11 Broken Sword 5: Episode 1
The latest installment in the long-standing Broken Sword series, Broken Sword 5: Episode 1 follows the returning protagonists George Sobbart and Nico Collard on an adventure concerning a stolen painting and a murderous conspiracy. Use your deductive skills to investigate crime scenes and other environments for clues and inventory items; via Telltale-style inspection gameplay. Interact with the world and its characters to deepen the lore and further the story. The game looks great with a detailed storybook art style that pairs great with the observation-centric gameplay. The second chapter is already out, so now’s the time to get stuck in.
12 Cube Escape: Birthday
Another great experience by Rusty Lake, Cube Escape: Birthday has their classic point-and-click gameplay and signature surreal tone that invites discomfort. You are placed into an ominously subdued birthday party and must explore the environment for items that will help you progress. The game can be extremely unnerving, from the liminal space pastel theme to the vaguely melancholic music that randomly cuts out, to the robotic way characters repeat their dialogue lines. The logic is fairly sound, so there’s not a great barrier to entry for those new to point-and-click adventure, and the creepy atmosphere keeps things interesting.
13 Alien Isolation
One of the central spine-tingling AAA darlings of 2014, Alien Isolation is a survival horror game themed around the legendary Alien film series, placing the player into a cramped and isolated spaceship with a murderous rampaging creature that stalks your every move. Feral Interactive did a great job adapting this to the mobile platform, with incredible visual quality and responsive touchscreen controls that do an excellent job of helping you sneak around. Gameplay mandates stealth and caution as opposed to fighting, making it ideal for handheld play, with a great story to keep you moving forward. Alien Isolation is definitely worth playing on consoles and PC, but unforgettable on Android devices.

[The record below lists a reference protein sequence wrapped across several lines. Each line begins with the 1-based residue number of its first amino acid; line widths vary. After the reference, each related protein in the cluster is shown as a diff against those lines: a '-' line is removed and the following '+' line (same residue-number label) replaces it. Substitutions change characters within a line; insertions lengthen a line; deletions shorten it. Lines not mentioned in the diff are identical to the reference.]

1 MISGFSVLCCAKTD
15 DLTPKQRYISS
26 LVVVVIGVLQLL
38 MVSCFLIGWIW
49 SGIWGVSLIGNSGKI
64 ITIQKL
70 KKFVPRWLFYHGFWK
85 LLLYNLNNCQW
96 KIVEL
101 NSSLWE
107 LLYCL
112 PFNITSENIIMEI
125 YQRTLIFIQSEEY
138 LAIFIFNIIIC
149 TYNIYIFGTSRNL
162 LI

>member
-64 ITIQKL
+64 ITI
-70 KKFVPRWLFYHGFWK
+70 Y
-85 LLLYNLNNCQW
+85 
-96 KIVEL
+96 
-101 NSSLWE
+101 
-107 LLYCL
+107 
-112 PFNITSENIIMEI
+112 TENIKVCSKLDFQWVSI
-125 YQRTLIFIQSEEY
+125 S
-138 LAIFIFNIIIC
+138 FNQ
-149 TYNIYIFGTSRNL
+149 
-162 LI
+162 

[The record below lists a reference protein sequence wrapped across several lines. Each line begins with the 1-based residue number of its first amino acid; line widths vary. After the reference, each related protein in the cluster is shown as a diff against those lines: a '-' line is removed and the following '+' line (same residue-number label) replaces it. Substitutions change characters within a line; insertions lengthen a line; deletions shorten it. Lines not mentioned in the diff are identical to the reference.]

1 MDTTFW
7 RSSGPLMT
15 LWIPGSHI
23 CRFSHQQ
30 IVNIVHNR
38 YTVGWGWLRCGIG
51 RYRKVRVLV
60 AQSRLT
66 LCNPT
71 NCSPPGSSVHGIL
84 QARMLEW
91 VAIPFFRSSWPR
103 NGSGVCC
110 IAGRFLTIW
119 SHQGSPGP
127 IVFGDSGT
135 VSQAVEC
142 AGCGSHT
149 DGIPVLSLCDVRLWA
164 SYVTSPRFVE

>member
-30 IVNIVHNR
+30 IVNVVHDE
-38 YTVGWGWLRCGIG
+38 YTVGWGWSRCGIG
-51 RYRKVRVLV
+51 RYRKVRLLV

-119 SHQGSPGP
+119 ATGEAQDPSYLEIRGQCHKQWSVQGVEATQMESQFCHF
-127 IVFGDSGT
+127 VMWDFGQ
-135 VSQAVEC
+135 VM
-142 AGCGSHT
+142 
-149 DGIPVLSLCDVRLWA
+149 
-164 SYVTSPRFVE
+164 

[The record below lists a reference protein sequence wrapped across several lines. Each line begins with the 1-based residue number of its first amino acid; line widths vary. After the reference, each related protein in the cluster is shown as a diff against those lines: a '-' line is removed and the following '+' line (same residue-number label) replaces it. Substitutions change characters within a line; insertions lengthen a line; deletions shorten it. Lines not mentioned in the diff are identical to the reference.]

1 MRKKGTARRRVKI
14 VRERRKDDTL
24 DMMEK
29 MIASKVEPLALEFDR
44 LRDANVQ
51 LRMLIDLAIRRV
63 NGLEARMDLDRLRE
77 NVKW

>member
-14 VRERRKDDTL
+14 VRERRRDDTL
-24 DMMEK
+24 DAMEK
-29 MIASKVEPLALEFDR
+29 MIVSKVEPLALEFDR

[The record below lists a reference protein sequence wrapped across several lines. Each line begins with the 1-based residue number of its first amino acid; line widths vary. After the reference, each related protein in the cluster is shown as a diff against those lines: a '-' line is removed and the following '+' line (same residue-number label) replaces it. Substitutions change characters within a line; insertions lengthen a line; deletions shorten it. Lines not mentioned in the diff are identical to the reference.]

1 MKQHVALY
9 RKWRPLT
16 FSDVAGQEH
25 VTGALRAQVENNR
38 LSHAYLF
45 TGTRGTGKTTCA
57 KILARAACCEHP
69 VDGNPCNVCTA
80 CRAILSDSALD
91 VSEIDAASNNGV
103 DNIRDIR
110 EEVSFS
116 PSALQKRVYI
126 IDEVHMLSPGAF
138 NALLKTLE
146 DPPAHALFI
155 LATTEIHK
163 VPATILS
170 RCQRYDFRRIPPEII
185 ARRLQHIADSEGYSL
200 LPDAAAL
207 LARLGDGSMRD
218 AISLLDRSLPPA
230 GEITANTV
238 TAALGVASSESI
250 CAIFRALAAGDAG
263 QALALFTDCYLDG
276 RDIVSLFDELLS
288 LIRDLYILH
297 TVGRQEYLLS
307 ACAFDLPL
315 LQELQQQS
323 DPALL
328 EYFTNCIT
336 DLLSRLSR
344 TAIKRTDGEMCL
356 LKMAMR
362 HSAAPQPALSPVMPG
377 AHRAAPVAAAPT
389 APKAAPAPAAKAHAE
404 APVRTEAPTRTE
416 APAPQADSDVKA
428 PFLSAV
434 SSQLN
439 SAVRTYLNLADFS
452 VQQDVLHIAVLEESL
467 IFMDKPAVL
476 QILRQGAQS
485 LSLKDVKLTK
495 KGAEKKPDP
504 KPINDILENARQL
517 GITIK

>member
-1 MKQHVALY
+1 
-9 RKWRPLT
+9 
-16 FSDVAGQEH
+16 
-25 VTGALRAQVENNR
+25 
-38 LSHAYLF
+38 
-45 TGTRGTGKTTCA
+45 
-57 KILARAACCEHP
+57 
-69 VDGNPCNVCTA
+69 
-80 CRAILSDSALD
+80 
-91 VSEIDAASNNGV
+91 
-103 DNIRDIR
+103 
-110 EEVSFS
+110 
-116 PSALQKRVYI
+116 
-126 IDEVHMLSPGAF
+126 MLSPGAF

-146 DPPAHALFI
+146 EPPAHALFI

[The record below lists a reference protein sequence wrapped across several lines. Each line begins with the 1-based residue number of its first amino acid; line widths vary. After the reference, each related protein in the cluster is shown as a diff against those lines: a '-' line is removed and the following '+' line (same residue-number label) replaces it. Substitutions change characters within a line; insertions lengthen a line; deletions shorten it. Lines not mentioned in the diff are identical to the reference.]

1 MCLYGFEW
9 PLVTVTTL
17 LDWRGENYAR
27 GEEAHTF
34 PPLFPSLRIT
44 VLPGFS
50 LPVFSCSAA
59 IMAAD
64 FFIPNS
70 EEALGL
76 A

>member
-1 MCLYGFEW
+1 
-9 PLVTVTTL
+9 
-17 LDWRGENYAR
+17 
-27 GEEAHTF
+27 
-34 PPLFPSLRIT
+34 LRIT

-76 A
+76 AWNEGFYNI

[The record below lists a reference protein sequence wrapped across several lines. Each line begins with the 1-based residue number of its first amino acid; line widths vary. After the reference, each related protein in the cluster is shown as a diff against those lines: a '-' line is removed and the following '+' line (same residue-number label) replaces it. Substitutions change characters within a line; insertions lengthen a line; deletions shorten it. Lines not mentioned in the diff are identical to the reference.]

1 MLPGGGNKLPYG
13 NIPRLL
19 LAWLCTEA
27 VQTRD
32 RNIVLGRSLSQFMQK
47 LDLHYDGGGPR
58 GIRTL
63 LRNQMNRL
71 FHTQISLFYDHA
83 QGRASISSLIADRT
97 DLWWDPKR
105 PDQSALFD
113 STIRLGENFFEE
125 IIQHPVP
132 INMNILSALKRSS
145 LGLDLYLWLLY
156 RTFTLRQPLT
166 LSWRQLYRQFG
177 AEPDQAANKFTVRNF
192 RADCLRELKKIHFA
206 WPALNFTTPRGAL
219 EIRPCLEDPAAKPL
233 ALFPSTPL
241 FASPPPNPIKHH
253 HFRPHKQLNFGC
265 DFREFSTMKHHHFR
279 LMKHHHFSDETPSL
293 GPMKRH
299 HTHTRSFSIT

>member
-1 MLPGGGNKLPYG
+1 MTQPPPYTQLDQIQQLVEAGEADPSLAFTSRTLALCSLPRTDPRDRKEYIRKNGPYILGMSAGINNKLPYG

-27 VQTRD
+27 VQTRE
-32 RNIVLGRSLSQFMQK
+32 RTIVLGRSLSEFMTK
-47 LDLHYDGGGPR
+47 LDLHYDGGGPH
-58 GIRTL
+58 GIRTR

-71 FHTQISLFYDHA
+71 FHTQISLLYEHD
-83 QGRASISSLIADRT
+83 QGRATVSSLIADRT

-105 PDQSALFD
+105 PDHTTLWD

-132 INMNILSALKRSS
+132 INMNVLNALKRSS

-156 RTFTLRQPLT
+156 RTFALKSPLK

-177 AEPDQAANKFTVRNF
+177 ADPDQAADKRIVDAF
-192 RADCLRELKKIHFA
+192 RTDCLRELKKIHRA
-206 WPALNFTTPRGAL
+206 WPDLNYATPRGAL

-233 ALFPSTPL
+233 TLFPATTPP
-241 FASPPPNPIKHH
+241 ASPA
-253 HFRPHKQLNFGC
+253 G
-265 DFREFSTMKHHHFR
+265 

Teslagrad is an old-school platformer with engaging physics-based challenges, delightfully detailed environments, and atmospheric storytelling without any dialogue; concerning a young boy’s adventure through a hostile world. Players must traverse various platforming challenges in order to find and explore a mysterious tower, acquiring magnetism-themed abilities along the way to help you. Controls are smooth, reactive, and complex enough to justify Teslagrad’s excellent controller support.
15 The Healing – Horror Story
This is one of those situations where “gameplay” is in quotation marks. The Healing is more like a choose-your-own-adventure book in the context of a WhatsApp-style messaging feed, with you contributing to the conversation by selecting one of three prepared statements, similar to TellTales The Walking Dead. Unlike that series, however, there are no alternate gameplay loops here, as the game’s horror is the main focus, and The Healing achieves this by shooting for hyper-realism. You have been added to a mysterious group chat, and nobody knows why they are there until a mysterious doctor starts to mess with your mind. The interface of the fake messaging app is very convincing, as are the scripted messages from the fictional chat members, with the game even including videos of real actors to lend authenticity. There are times when you genuinely forget that it’s a game and not a real messaging app. The horror does take a hit from the lack of player input, with the story largely happening around you rather than to you, but horror is ultimately subjective, so It’s up to you how frightening this actually is.
Adventure awaits on the Google Play Store!
Playing adventure games has a unique edge over other kinds of intriguing storytelling methods, their interactive nature gives them a strong and direct way to immerse the player. Whether solving puzzles with Professor Layton or taking your cheap Android phone for a walk with Pikmin Bloom, these apps ensure that you are at the center of all the action. So dive in and experience a thrilling story wherever you go.